Walk on

2_NT_WalkOn_Savage-1

Lately, I’ve started walking. For pleasure, that is. As a life-long runner, I have to say, it’s a bit odd. I’m used to moving through the world a little (and I mean a little) faster than walking pace but I’m trying to learn to get used to it.

For me, running was always been a bit of an escape. At 14, it kept me out of the house. At 21, it kept me moving when I was terrified what might happen it I stopped. At 25, it saved me. Everyday. At 27, I took my first real break from near-daily running since I had started on the track in high school. For the first time in my adult life, I didn’t feel like I needed to do it. I ran when I wanted to. I found trails, occasionally, that led to snow creek banks and I followed them there but without the sense of urgency that I used to feel. This was the year Seth and I moved to Montana. I was truly, profoundly, deeply, blissfully happy. I couldn’t believe my good luck.

We walked in the woods, we fished by the creek, and we watched movies in bed until noon on Sundays. I had absolutely no desire to lace up my running shoes.

Over the years since, I’ve turned back to it several times; sometimes because I just love the way makes me feel. Other times, I’ve gone back to it bent and kneeling at the altar of miscarriage, meningitis, the job’s not working out. Running has never left me stranded, never left me lonely. But lately, it’s left me exhausted.

I have a tendency to push. And push hard. Too hard. I have two jobs, three if you count this column. I try to squeeze all that in-between 8-5 three days a week, 7-3 the other two days so I can get to Eliza and Lucille, so I can hear about their days, help them with homework, make dinner, make lunches, and shoe horn in ten minutes at the end of the day to read the New Yorker.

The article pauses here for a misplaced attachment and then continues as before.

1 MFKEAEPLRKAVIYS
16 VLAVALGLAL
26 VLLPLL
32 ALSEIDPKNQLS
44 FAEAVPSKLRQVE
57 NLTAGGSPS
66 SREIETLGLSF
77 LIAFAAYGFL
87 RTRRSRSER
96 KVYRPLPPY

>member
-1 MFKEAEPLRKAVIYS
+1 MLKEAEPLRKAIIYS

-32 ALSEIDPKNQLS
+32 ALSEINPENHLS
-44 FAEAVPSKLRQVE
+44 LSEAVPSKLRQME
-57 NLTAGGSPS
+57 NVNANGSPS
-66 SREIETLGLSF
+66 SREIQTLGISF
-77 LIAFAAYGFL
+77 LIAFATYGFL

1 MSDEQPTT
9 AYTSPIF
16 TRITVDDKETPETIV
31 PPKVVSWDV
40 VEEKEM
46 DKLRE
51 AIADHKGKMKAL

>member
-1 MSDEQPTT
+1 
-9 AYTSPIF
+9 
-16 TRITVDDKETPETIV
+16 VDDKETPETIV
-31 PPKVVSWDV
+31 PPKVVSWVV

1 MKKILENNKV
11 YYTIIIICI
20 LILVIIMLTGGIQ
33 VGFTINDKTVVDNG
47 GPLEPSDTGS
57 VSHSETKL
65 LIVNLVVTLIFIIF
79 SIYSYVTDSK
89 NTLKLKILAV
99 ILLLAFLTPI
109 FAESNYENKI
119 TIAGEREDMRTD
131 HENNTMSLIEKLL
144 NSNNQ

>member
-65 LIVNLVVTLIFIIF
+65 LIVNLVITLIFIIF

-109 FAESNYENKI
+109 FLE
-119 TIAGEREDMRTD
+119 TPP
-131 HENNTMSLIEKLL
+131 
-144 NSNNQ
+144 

I’m not a glutton for punishment, it’s just the way the ball has bounced the past few months. I have my sights on the end of the year, things evening out a bit. I’ve heard of a studio space on the Northside and I can’t stop thinking about it. I’m not sure what the end is but I do have one in sight.

When I took this on, I thought running would, again be my salvation. But it hasn’t turned out that way. I felt terrible after runs this summer, dehydrated and depleted. I thought it was the heat but I felt this way into the fall when someone finally suggested I just stop. And I did. And I felt a lot better. There is only so much gas in the tank and I was constantly running on empty.

While I didn’t miss the pounding or the headaches that followed a long run, I did miss the space, the time to focus on only one thing without a buzzing cell phone or a constantly refreshing screen. Turns out walking affords the same space.

There is open space a few blocks from my house and I’ve been stealing an hour most days to go explore it. After a brisk walk up hill, the sounds of the highway below and town beyond fade a bit. I step over rocks, past the lone tree where two trails converge and turn to look at Missoula. I keep walking and the only thing I can hear is my steady breath. Sometimes I wonder if this what I’ve been chasing all along.